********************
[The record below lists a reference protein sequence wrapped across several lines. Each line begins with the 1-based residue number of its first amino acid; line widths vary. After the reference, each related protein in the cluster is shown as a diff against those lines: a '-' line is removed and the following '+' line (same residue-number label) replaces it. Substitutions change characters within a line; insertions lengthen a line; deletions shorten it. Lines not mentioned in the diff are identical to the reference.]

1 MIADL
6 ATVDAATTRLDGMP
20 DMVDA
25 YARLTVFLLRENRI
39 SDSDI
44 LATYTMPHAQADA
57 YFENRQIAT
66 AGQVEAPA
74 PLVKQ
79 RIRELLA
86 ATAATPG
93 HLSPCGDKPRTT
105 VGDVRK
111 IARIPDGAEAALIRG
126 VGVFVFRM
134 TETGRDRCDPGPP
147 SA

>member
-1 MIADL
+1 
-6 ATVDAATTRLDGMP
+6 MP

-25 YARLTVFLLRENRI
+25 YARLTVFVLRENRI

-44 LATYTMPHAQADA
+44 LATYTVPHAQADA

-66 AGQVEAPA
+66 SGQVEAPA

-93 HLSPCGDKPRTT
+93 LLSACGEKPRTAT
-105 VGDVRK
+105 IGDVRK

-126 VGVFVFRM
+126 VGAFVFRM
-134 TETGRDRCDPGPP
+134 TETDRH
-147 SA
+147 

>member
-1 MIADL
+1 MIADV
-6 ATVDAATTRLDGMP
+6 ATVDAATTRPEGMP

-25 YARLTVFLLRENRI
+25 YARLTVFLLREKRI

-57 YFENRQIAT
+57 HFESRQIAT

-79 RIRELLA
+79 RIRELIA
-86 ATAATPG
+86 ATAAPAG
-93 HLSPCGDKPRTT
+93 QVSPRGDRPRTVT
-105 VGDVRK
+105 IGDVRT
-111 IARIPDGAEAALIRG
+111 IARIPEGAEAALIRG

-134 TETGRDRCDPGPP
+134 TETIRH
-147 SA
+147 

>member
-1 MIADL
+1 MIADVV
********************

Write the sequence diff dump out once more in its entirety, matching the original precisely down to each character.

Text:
[The record below lists a reference protein sequence wrapped across several lines. Each line begins with the 1-based residue number of its first amino acid; line widths vary. After the reference, each related protein in the cluster is shown as a diff against those lines: a '-' line is removed and the following '+' line (same residue-number label) replaces it. Substitutions change characters within a line; insertions lengthen a line; deletions shorten it. Lines not mentioned in the diff are identical to the reference.]

1 MIADL
6 ATVDAATTRLDGMP
20 DMVDA
25 YARLTVFLLRENRI
39 SDSDI
44 LATYTMPHAQADA
57 YFENRQIAT
66 AGQVEAPA
74 PLVKQ
79 RIRELLA
86 ATAATPG
93 HLSPCGDKPRTT
105 VGDVRK
111 IARIPDGAEAALIRG
126 VGVFVFRM
134 TETGRDRCDPGPP
147 SA

>member
-1 MIADL
+1 
-6 ATVDAATTRLDGMP
+6 MP

-25 YARLTVFLLRENRI
+25 YARLTVFVLRENRI

-44 LATYTMPHAQADA
+44 LATYTVPHAQADA

-66 AGQVEAPA
+66 SGQVEAPA

-93 HLSPCGDKPRTT
+93 LLSACGEKPRTAT
-105 VGDVRK
+105 IGDVRK

-126 VGVFVFRM
+126 VGAFVFRM
-134 TETGRDRCDPGPP
+134 TETDRH
-147 SA
+147 

>member
-1 MIADL
+1 MIADV
-6 ATVDAATTRLDGMP
+6 ATVDAATTRPEGMP

-25 YARLTVFLLRENRI
+25 YARLTVFLLREKRI

-57 YFENRQIAT
+57 HFESRQIAT

-79 RIRELLA
+79 RIRELIA
-86 ATAATPG
+86 ATAAPAG
-93 HLSPCGDKPRTT
+93 QVSPRGDRPRTVT
-105 VGDVRK
+105 IGDVRT
-111 IARIPDGAEAALIRG
+111 IARIPEGAEAALIRG

-134 TETGRDRCDPGPP
+134 TETIRH
-147 SA
+147 

>member
-1 MIADL
+1 MIADVV